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Walt Shurden Elder Law

BooKoo World vs. The Not-Quite-So-Much World

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My CPA said I can give away $14,000 to my children every year as an “annual exclusion gift”.  That’s Ok right?  

I want to address this question now because many people make “annual exclusion gifts”.

Imagine two worlds. You have to know which world you live in to understand if the CPA’s advice is relevant, or if it is more like the clicking and smacking sound of an alien from another world.

BooKoo World

First there is the world of BooKoo. CPA’s, financial advisors, and their clients who have a net worth greater than $5,450,000 populate this world. If you live in this world you are concerned, rightfully, that your children will have to pay a 40% estate tax at your death on the portion of your wealth that exceeds $5,450,000. In this world keeping estate taxes low is a priority. Members are often not as concerned about paying for their long term care costs.

Here are the BooKoo World Rules

Each Member can pass $5,450,000 in wealth without paying tax. This is your “credit”. If you exceed your credit you pay a 40% tax on every additional dollar transferred. The IRS has to keep track of how much of your credit you use during your life so they can figure out when it is time for you to pay them.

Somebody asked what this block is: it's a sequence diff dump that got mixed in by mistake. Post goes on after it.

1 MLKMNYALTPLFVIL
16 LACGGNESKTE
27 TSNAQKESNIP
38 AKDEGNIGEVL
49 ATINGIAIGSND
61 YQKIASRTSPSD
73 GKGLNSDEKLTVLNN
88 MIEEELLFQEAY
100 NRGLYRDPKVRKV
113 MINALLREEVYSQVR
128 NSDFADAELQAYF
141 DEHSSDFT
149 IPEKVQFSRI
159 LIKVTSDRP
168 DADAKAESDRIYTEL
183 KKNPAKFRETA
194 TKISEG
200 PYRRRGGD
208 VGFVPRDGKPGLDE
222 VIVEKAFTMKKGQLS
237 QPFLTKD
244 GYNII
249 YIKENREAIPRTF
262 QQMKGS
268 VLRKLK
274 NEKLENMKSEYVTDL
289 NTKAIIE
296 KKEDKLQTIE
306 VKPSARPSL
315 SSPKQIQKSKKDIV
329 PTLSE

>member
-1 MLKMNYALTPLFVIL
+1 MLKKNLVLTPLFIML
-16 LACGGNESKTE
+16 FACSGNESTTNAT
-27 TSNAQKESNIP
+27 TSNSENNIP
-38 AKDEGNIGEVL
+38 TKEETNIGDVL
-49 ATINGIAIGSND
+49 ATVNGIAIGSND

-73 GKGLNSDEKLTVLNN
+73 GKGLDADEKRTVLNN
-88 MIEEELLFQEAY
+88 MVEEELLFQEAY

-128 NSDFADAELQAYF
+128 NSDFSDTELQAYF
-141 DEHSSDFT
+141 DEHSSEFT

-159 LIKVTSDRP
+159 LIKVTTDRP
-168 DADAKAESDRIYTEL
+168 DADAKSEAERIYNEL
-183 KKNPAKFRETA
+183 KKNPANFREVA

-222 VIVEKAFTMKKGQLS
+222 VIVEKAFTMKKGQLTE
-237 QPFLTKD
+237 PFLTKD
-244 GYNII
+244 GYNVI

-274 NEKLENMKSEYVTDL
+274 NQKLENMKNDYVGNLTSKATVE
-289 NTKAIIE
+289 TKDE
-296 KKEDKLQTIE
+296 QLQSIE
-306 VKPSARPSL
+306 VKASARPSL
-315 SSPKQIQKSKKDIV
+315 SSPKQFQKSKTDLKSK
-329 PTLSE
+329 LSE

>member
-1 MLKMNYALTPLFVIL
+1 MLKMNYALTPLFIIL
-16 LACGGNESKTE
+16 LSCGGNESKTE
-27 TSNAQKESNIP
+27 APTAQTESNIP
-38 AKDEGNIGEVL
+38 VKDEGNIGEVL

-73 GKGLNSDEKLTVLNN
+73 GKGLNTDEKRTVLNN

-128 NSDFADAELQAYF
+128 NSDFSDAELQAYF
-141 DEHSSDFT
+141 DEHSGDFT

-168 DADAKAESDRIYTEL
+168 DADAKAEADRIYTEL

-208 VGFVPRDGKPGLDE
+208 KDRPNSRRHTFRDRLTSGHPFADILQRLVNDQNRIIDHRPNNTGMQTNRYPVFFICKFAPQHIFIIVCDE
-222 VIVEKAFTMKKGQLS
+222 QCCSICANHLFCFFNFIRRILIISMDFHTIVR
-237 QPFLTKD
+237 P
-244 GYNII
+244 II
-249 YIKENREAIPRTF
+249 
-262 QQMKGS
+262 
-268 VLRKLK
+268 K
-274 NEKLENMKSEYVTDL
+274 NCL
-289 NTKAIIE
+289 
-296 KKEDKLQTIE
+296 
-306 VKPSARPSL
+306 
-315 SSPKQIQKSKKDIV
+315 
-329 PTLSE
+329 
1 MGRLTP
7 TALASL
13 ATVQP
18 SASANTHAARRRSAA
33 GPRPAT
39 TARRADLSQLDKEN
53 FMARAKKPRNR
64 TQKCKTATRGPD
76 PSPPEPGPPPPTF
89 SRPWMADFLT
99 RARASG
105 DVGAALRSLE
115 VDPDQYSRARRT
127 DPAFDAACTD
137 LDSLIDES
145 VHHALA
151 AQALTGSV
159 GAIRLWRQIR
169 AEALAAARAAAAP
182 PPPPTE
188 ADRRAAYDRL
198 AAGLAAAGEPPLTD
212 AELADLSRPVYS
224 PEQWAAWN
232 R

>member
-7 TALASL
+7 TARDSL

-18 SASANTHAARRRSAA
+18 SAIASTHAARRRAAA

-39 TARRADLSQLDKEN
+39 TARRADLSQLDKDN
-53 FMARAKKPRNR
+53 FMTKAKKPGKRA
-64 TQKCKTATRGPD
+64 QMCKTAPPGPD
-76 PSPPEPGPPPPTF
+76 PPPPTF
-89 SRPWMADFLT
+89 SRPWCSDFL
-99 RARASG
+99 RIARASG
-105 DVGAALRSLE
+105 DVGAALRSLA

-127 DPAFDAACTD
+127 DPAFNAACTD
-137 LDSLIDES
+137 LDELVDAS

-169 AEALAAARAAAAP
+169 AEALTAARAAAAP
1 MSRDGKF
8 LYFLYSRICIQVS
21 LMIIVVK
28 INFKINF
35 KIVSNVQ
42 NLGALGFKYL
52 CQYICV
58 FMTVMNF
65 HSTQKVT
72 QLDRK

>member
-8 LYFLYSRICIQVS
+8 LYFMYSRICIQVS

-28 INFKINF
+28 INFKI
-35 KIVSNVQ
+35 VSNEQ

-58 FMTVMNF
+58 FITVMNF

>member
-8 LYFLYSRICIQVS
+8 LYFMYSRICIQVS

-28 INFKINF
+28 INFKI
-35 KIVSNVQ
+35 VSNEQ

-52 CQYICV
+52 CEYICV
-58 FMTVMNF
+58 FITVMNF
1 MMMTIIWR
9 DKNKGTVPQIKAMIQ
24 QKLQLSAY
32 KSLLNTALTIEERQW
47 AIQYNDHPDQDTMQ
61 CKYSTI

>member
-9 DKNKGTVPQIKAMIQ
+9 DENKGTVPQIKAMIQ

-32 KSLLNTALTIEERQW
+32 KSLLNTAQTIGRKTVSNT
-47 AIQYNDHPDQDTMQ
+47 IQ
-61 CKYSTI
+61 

To keep track of your credit, the IRS requires that you file a gift tax return when you give more than $14,000 to someone during the year. So, If you give your son $20,000 you must file a gift tax return. Of the $20,000 given, $14,000 does not count (the annual exclusion) against your credit but the additional $6,000 you gave reduces your remaining lifetime credit from $5,450,000 to $5,444,000. So no tax is owed yet, and you can still transfer $5,444,000 more without paying tax. If you don’t have another $5,444,000 then you are not a member of BooKoo.

The Not-Quite-So-Much World

If your assets are less than $5,450,000 then you are in the world of Not-Quite-So-Much, where people disregard advice intended for BooKoo and instead focus on their own priorities such as being able to get help paying for long term care and possibly even preserving some assets for the security of loved ones.

Medicaid’s Long Term Care Programs and the Veterans Administration are payers of long term care. Neither of these programs recognize an annual gift exclusion. If you mention the $14,000 annual gift exclusion they will, correctly, look at you as if you are from another world. Medicaid and the Veterans Administration will both soon require you to report all gifts made within their respective look-back periods. Gifts made will result in a period of ineligibility.

So if you are a member of Not-Quite-So-Much and you make an annual exclusion gift to your son of  $14,000 every year then when you become frail and need expensive long term care you will be denied help. The CPA’s advice is not for you.

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